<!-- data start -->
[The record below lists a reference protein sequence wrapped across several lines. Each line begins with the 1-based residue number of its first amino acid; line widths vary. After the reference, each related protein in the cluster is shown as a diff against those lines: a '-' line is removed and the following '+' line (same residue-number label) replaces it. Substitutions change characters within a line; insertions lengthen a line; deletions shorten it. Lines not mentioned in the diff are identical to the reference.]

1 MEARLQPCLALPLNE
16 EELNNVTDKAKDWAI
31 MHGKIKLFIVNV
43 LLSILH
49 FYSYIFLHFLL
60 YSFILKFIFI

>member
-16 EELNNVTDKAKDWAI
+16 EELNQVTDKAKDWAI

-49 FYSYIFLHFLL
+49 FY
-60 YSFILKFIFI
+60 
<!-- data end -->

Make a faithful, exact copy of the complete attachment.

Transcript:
[The record below lists a reference protein sequence wrapped across several lines. Each line begins with the 1-based residue number of its first amino acid; line widths vary. After the reference, each related protein in the cluster is shown as a diff against those lines: a '-' line is removed and the following '+' line (same residue-number label) replaces it. Substitutions change characters within a line; insertions lengthen a line; deletions shorten it. Lines not mentioned in the diff are identical to the reference.]

1 MEARLQPCLALPLNE
16 EELNNVTDKAKDWAI
31 MHGKIKLFIVNV
43 LLSILH
49 FYSYIFLHFLL
60 YSFILKFIFI

>member
-16 EELNNVTDKAKDWAI
+16 EELNQVTDKAKDWAI

-49 FYSYIFLHFLL
+49 FY
-60 YSFILKFIFI
+60 